An ever growing number of organisations are sending us their magazines in eco-friendly packaging: namely 100 per cent compostable bags.
They look like plastic, but they are not. One I have just received says it is made from potatoes.
While the much-trumpeted packaging offers advice on the limits of what you should do with it, such as put it in your waste food caddy but not in the plastic recycling or general bin, it doesn’t detail how long it will take to degrade in your garden compost facility.
In fact, there is a distinct difference in the definition of biodegradable and compostable, which might be lost on many people, especially those who get confused by the 39 different kerbside collection systems nationwide.
Biodegradable is widely defined as meaning something made out of a material that will naturally degrade. An example is paper, which used to be what packages of this size were regularly made from, before plastic proliferated.
Compostable is taken to mean a material especially created out of some sort of organic material, that will decompose eventually – potato or corn starch, perhaps.
In the case of these “potato” envelopes, they will decompose in about three to six months (as opposed to plastic that takes several hundred years), in the right circumstances, which some say is the heat of industrial composters.
I have stopped putting them into the caddy I tip out into the garden composter. I have found them at the bottom of my compost bins, even though they are supposed to disintegrate to carbon dioxide, water and biomass within three months. Maybe after researching them now, I should try again.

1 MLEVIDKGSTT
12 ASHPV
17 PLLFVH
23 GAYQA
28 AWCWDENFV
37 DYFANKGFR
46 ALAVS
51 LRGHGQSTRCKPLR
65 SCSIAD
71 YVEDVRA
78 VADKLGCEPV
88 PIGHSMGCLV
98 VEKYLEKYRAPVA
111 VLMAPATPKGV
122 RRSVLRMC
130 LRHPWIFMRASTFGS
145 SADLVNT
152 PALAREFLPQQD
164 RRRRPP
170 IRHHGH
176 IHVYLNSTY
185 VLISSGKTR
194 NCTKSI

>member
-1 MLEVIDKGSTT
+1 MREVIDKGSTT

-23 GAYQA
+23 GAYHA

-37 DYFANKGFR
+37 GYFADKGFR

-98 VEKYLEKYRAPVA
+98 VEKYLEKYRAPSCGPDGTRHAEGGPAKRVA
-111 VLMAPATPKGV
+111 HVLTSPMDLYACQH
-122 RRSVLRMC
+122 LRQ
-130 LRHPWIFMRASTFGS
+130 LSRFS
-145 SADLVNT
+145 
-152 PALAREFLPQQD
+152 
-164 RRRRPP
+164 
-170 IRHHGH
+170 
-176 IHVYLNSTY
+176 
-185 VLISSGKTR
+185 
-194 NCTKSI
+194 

They are certainly less robust than the plastic alternatives, which is a positive if you wish them to break down in a compost bin. They stretch quite a way, but often start to tear when I put out the weekly food waste for the council to collect.
Meanwhile, the local food waste collectors encourage you to wrap your waste in a bag – any sort of bag – which will be removed when they put the waste in their industrial compost processing mechanisms.
One thing to look out for is the EN13432 standard on the item, to verify that it is what it says on the packaging – compostable.
There are videos on YouTube on how to make your own “bioplastic”, a confusing term which might lead people to believe the ultimate item is plastic, but which really means “bio alternative to plastic,” in the definition of the person in the video.
Many companies are developing these sorts of products, the video says, to be more “green”.
Those using starch envelopes also want to have something that is lighter than paper, meaning it is less costly to post.
Essentially, however, companies sending their magazines via heralded eco-friendly methods have switched one biodegradable product (paper) for another (potato starch or corn starch). Determining the carbon footprint, or the costs, of each is not easy to research.
Having used polythene plastic for many years, they now desire to be environmentally friendly thanks to public demand or a sense of corporate social responsibility.
Depending on the type, some of these wraps are allegedly recyclable, although once again the emphasis is on the consumer to find a way to recycle it or hope they live in an area where a council or supermarket can do so. While one company says the polythene versions can be recycled this way, I don’t remember seeing any such labelling on such a packet.
During the Covid-19 lockdown, you might now have time to challenge any organisation which posts magazines to you regularly – annually, quarterly or monthly – to send them using one which you know can be recycled or repurposed, with full labelling.